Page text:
JSEC Finalist
Nanako Ikeda
Graduated in 2019 and currently in 4th Year at the Faculty of Agriculture at Saga University
As the Japanese plant bug Ernestinus kasumi is a mere 3 mm in length, the electron microscope was very useful for observing its morphology. My research activities got me into the habit of thinking about and investigating things for myself. In the future, I hope to deepen my understanding of life sciences and food sciences, and apply the knowledge I learn to make the world a better place.

JSEC Finalist
Akihiro Tagawa
Graduated in 2019 and currently in 4th Year at the Faculty of Environmental Science at Nagasaki University
The first time I used an electron microscope, it completely changed everything I thought I knew about microscopes. What's changed as a result of my research is that I have now become more inquisitive about all kinds of things. In the future, I would like to work abroad, particularly in developing countries to which I feel I could contribute.

Inspired by Presentations Given at International Conventions by Other Young Researchers from Around the World

Used an electron microscope to identify the sound-producing organs of the Japanese runner plant bug and detect its sound patterns.

JSEC finalist, and awarded First Prize by the Acoustical Society of America at ISEF
Haruka Hinami
Graduated in 2020 and currently in 3rd Year at the Faculty of Agriculture at Saga University
My research came about as I thought it would be great if I could see, with my own eyes, insects that are a mere 3 mm in length, when they are making sounds. I mainly used the electron microscope to research the structure of the sound-producing organs and the odor glands. However, I remember my surprise at how clearly the protuberances from the sound-producing organs came into view. My research activities taught me the joy of uncovering the unknown, and I felt a sense of accomplishment from working with my team members to overcome challenges. This is what inspired me to do my best in my research at university too. At international conventions, I have been inspired by presentations given by other researchers of similar age from around the world. In the future, I hope to research the relationship between insects and their habitats, and contribute to better understanding their ecology and preserving their ecosystems.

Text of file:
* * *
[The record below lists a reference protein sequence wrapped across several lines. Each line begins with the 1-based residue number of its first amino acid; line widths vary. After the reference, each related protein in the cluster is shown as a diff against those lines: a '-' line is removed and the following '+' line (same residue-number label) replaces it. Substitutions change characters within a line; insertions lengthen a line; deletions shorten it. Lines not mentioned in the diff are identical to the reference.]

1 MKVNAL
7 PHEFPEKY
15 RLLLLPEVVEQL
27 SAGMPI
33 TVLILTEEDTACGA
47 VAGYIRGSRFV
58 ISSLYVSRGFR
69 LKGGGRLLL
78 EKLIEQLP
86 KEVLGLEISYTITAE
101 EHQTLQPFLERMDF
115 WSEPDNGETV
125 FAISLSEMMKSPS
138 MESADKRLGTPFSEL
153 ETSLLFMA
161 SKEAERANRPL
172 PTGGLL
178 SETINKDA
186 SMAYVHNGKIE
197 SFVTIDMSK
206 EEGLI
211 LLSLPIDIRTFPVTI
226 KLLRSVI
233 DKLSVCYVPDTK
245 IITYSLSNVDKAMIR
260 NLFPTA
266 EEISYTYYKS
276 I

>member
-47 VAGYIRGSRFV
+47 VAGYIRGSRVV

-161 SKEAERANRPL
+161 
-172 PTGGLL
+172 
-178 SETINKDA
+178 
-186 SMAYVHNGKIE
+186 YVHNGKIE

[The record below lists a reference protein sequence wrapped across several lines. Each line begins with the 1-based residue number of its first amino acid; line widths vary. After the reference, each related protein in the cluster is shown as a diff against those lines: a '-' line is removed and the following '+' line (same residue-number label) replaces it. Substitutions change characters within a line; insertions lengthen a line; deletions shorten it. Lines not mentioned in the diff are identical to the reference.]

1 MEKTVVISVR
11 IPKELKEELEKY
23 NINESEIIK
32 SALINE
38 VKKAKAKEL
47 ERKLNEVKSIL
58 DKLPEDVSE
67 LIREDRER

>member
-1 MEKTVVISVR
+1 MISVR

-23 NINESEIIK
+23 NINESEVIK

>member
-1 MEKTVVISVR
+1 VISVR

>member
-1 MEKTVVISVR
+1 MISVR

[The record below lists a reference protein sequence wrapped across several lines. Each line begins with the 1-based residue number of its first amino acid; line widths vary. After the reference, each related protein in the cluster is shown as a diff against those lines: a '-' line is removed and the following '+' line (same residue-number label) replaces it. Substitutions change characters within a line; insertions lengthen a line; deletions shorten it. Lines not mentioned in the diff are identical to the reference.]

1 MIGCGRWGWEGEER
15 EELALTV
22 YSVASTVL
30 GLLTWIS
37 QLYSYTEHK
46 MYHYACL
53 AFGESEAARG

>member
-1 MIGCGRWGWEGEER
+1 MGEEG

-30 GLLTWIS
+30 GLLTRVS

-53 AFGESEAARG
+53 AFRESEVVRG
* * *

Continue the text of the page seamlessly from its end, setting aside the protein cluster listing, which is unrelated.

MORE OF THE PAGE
Discovered Morphological Features and Presented a Paper for a Research Project for the SSH Program

Discovered an organ presumed to be a secretory gland in the thoracic microstructure of the Japanese plant bug Pilophorus.

Kenshiro Fukuda
Graduated in 2021 and currently in 1st Year at the School of Medicine at University of Kurume
Our research was not part of a club activity, but rather part of a research project for the SSH program. The structure that we found appeared to be smooth to the naked eye, but when we looked at it through an electron microscope, we found that there were a lot of protrusions, and we surmised they were producing secretions from them. I was not sure if I would be able to see my research through to its conclusion, as no one else in our group had chosen biology. However, with the help of my team members and a lot of plant bugs, I was finally able to publish my paper. I was able to prove that I could produce results through my own hard work, which gave me confidence in myself. I am now studying medicine, physics, chemistry and biology at university. At the moment I rely on people's support. But in the future, I hope to become the one who gives other people support, by becoming a doctor whom people can rely on, wherever I go.

Nagasaki Nishi High-School and Hitachi High-Tech

Breeding & Cultivation – The cornerstones of Research

Nagasaki Nishi High School educational policy is “autonomy”. Students have this in mind when taking on voluntary challenges for their their SSH activities in various fields. In order to build the foundation for such research activities, traditionally in the biology group, 1st year students are entrusted with breeding and cultivation of organisms. By inheriting the care of creatures such as Degu, Newt, Turtle, Terrapin, and Devil’s backbone, their interest in ecology and observational skills are nutrtured by their seniors. This comes in useful at the time of research into cultivating organisms.

  • Part1

    Saitama Prefectural Kawagoe High School
    Saitama Prefectural Kawagoe High School
  • Part2

    Okayama Prefectural Tamashima High School
    Okayama Prefectural Tamashima High School
  • Part3

    Nagasaki Nishi High School
    Nagasaki Nishi High School